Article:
by David H. Donald
Despite the complexity and virulence of our national debate and the regular polls that show Americans don't like where the country is going, there is nothing today that compares to the turmoil of this nation in the years before the breakout of the Civil War in 1861. Various historians and political interests today like to put their particular spin on the sectional conflict. Apologists say it was all about the right of the individual states to make their own policy against an overreaching Federal government. People continue to make that argument today, though most tend to end up flexible when it comes to Federal or state control over their pet causes, from gay marriage to abortion, to gun rights and environmental legislation. Ultimately, though, the simple argument that the war was about slavery is basically true. That the institution of slavery was ongoing in this country, long after European countries had abolished it, was a stain on America's pretentions of freedom and opportunity.
This surprising and compelling biography paints a vivid picture of the political and cultural environment of that time, and it is repeatedly amazing to encounter the many parallels between the politics of that time and ours, along with the traditions of delay and foot-dragging that are apparent in our legislature. Charles Sumner, the subject of this story, was a senator from Massachusetts who in 1851 came to power almost reluctantly (though he protests so much that it wasn't what he wanted that it must have been his most cherished dream), and who went on to become one of the loudest and most dedicated abolitionists in the nation. The way this book tells the story, it appears that Sumner was almost single-handedly responsible for preventing slavery from being permanently enshrined in the Constitution as part of a bizarre compromise by the Northern states to keep the secessionist Southern states in the Union. Ultimately, Sumner seemed to think that the brutal bloodletting that was the Civil War was necessary for the final abolition of slavery. Perhaps he was right. We can go back and forth forever on how things might have been different. Sumner had his rise in Massachusetts law and government, though showed little in the way of real brilliance and a lot in the way of political expediency. He did not particularly excel in his profession (though he was an extremely early advocate of school desegregation) and was given to enthusiasms and devotion to father figure mentors. But when he found his voice in the abolitionism he learned from his father he became a brilliant and beloved, if highly controversial, orator. He was disingenuous on the many times he offended figures high and low and portrayed himself as the innocent, morally strong and humble figure that he almost certainly was not in his private thoughts. He was a stubborn opponent of the South's "peculiar institutions" and stood against compromise at every turn. History has borne out his dedication to his cause, but at the time he was broadly popular and controversial in the North and vehemently detested in the South. He was beaten nearly to death on the floor of the Senate by a Congressman from South Carolina who felt the honor of his state was besmirched by Sumner's speeches. Though he was stunned for over three years by this attack, Sumner returned to the Senate to give his most vituperative speech against the compromises meant to preserve slavery and the Union. War became inevitable, and Sumner was joined in Washington by a similarly pragmatic and dedicated politician, Abraham Lincoln who, perhaps with Sumner's urging (among others, no doubt), made slavery the ultimate issue of the war and its abolition the central purpose toward restoring the promise of freedom that this nation is supposed to represent. The book ends with the start of the war, thirteen years before Sumner's death, but we know, also, that Sumner went on, after the war, to propose the first civil rights act that guaranteed equal rights on the basis of race in this country. That act became law in 1875, but was struck down in 1883 by a Supreme Court that couldn't look as far ahead as Sumner did, apparently on a regular basis. Sumner's law contained many provisions that would pass again only a century later, in the 1964 Civil Rights Act. This is an engrossing history of a time of which we don't hear all that much in our national discourse. The book is compelling, informative and written with a deliberate clarity. Most highly recommended.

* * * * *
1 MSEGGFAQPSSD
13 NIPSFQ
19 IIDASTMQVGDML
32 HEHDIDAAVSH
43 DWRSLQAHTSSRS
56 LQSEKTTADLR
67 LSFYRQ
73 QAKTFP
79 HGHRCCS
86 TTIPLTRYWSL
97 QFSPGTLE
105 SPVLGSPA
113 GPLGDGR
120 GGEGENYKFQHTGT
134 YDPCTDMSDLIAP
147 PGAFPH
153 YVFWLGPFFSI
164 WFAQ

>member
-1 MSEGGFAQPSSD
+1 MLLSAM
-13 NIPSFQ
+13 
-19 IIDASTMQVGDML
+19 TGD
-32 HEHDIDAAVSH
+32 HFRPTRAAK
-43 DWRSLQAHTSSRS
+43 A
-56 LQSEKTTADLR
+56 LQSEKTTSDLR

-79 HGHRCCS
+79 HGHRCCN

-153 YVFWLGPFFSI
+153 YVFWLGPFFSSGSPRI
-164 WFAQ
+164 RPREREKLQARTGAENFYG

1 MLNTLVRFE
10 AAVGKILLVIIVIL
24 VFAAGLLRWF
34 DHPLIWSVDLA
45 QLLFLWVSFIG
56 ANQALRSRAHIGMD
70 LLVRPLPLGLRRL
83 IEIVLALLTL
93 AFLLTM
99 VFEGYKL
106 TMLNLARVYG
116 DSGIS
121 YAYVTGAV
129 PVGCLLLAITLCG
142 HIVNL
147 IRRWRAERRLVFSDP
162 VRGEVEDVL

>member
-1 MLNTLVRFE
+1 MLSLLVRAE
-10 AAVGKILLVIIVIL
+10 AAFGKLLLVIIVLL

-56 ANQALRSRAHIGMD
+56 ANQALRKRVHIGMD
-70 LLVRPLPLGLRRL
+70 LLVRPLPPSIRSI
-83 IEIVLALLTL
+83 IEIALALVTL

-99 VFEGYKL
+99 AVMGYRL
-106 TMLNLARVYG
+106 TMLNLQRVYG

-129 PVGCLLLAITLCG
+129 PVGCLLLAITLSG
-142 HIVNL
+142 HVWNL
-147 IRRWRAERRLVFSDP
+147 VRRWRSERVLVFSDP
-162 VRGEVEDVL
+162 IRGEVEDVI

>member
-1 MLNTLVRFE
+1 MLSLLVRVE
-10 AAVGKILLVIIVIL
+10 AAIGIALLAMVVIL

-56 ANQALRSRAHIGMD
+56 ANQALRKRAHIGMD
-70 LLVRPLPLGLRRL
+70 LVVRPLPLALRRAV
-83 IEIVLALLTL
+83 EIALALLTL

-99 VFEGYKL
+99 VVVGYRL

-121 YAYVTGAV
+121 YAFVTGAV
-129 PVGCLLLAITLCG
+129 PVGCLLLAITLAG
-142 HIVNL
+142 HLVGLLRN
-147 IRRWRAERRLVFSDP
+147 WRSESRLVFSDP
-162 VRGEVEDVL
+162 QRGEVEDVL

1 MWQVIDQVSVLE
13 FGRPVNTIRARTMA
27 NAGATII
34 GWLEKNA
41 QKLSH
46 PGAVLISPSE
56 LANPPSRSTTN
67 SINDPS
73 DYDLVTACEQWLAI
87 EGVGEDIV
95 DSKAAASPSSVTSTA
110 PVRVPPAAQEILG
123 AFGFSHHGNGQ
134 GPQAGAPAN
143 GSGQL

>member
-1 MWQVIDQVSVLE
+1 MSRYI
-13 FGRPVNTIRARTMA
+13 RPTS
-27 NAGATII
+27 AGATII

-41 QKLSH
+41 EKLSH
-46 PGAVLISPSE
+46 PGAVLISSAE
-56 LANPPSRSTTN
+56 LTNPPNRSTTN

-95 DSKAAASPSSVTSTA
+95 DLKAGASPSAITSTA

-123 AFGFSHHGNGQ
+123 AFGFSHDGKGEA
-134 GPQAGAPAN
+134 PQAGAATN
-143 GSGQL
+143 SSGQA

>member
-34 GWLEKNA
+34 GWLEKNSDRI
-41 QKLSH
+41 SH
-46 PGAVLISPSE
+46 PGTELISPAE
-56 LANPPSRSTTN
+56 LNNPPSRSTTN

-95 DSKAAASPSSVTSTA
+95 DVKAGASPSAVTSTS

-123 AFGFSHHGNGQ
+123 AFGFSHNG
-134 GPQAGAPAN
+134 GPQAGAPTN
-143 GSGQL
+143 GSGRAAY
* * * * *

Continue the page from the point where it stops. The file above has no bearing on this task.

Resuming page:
(For this book, Donald was awarded the 1961 Pulitzer Prize for biography. The book was re-released in 1989 and 2009 after Donald won a second Pulitzer for his biography of Lincoln.)
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